Critical Mass Of 80s-ness Achieved: 1984 Dodge Shelby Charger

Illustration for article titled Critical Mass Of 80s-ness Achieved: 1984 Dodge Shelby Charger

So you've got numbers-matching, date-code-obsessed Mopar fanatics paying forty octillion bucks for 318-powered '70 Chargers, and you've got Shelby fanatics paying eighty octillion bucks for replica AC Cobras. How about a super-rare automatic-equipped '84 Shelby Charger?

Illustration for article titled Critical Mass Of 80s-ness Achieved: 1984 Dodge Shelby Charger

How many slushbox '84s are left nowadays? A few hundred? And this one is going straight to The Crusher! Oh, just you wait— the Early Post-Malaise Era performance cars are gonna be The Next Big Thing!

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Piloter, raging against the machine.

I've never liked junkyards, they depress all kinds of hell out of me. I don't see them as much as a source for scrap parts as more like a 'bring your own bonesaw!' morgue. Every car, whether or not it had its own soul, meant something important to somebody once.

You travel among the corpses of the dead or unwanted, most struck down in their prime, many fixable if somebody gave a damn. As a gearhead, you know a little something about each of them, know what they look like and sound like in their health and gradual senility, but this is all just a gallery of blunt force trauma.

You go, with your surgical tools, for petty parts transplants or major work. You can be rough with the removal. Nobody will care. Nobody will know. You can fill your pockets with ghoulish souvenirs of their former pride in displacement or trim level or model.

You'll see other Doctor Frankesteins out there as well, quiet solitary men who move with an air of determination and frequently expertise that you could only wish you had. Carrion crows, like you. Feasting on the dead. Skilled at obtaining the best bits from many previous feasts. Nothing here, unless the lot has a triage section, will ever run again.

Like mad scientists, some may rescue entire bodies from here. Some of these will live again, a very few. Enough to give hope to the idea, but few enough to make it ring hollow. The body has to be right, the scientist has to be right, the timing and the lightning have to be right. Most of the ones that will vanish will vanish to be stripped at greater leisure, individual bones of the frame chopped away for a desperate transplant into somebody's pet monster. You've not sunk that far. Yet.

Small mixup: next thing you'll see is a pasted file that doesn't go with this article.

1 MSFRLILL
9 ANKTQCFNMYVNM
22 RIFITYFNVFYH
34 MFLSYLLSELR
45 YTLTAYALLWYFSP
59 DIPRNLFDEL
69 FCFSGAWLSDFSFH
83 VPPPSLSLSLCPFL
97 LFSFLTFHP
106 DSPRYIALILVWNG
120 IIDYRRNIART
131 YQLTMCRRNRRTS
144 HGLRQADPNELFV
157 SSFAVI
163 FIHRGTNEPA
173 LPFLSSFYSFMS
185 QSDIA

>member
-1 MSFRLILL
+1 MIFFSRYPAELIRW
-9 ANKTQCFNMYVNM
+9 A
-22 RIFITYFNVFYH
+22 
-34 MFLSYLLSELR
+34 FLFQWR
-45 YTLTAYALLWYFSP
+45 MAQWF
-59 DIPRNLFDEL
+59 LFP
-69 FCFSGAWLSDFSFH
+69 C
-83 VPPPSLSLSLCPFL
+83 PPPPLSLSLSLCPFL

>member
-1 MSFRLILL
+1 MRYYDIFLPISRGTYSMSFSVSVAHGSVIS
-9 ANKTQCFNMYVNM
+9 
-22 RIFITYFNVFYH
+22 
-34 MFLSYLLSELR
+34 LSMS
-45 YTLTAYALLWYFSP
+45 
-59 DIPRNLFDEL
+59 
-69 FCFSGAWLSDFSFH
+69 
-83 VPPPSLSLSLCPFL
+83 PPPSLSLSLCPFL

You come away with arms filthy to the elbow. Grease, oil, dirt, mud, any possible number of fluids. Like a Civil War surgeon, you may have had to wear a thick garment to avoid being soaked through. It will take perhaps a week to get the grisly Macbethian evidence scrubbed the rest of the way off.

Opportunistic bugs flock around the automotive corpses as well. No spider will ever seem quite so big or as colorful as the one you find dangling just above your face when you're too far into a dashboard to jerk free in startlement. They're predators too, benefitting from death just as you are.

You pay your tax to the guardians of the body pile and scurry home. The sight of your less-damaged live subject is like dunking cold hands in warm water. It burns, but it's so, so welcome. A few minutes with tools suffice, this time bringing health to life. It feels different, somehow, this way around.

When you're done, you can't help but wonder at what you've accomplished. You've grafted a little piece of somebody else's cherished corpse to your runner. Will it take? Was it really a better alternative than a new one? No matter what, this whatever-it-is is a stranger to you, it's had its own life and history before, which you'll never know anything about save the manner of gruesome death. Was this the radio knob that was used to find a young couple's favorite station before they made sweet memories of their own in the back seat? All you know is that all that was left of the back seat was the trunk shoved up to dent the front seats from where a car very visibly lost an argument with something very visibly bigger.

You drive carefully, then. You'll do so for longer the more you transplanted. The back of your thoughts insist on picturing you walking away from the latest entry to that macabre spectacle...your own precious companion.

There's a reason I buy new or reconditioned parts.